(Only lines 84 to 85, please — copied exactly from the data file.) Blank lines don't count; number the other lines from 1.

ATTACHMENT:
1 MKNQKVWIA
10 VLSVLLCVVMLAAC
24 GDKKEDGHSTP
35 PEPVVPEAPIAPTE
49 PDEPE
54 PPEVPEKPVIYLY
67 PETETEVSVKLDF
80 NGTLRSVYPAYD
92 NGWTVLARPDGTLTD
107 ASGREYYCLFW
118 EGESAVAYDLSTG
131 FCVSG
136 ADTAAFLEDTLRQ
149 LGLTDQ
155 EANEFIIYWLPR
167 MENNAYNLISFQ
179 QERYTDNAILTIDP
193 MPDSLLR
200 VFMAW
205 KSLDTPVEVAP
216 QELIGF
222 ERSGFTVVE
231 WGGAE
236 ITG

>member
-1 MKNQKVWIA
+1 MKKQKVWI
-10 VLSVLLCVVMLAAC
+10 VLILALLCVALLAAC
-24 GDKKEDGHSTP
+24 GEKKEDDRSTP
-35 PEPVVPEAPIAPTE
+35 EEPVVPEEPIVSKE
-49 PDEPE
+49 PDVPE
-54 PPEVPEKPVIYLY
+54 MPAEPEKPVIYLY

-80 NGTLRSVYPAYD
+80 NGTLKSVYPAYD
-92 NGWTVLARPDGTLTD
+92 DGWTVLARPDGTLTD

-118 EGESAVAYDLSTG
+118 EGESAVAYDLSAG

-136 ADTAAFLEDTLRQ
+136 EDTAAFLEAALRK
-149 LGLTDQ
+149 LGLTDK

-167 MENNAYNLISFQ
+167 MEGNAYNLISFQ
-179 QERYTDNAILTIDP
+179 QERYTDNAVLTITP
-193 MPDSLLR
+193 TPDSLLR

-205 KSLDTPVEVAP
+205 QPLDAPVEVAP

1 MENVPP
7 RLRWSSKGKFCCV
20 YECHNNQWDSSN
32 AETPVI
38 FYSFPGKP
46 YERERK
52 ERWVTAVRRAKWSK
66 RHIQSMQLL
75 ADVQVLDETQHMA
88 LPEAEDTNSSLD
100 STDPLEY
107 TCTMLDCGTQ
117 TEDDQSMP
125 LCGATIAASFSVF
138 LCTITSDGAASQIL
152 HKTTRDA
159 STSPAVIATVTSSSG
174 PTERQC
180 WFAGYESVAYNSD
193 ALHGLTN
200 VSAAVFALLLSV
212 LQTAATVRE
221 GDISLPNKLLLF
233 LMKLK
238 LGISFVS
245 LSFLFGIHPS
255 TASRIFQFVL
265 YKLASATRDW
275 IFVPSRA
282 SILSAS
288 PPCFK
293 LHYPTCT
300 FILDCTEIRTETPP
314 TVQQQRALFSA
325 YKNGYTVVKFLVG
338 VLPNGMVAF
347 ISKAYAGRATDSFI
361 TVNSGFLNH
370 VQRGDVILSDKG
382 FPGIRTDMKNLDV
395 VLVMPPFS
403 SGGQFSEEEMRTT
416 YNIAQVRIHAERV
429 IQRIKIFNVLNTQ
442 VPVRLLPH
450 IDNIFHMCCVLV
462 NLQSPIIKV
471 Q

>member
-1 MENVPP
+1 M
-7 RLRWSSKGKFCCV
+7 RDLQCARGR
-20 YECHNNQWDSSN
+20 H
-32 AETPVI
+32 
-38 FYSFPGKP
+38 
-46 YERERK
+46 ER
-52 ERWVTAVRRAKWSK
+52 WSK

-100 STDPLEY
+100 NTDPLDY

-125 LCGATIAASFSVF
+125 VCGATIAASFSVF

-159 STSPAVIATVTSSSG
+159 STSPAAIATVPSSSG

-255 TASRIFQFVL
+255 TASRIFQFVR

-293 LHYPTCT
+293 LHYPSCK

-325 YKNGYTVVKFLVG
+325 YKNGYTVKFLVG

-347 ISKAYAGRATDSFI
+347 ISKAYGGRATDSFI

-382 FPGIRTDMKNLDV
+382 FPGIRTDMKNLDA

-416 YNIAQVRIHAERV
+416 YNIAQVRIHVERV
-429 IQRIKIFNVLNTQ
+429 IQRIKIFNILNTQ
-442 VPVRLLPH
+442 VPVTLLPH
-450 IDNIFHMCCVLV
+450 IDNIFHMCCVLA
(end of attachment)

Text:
275 IFVPSRA
282 SILSAS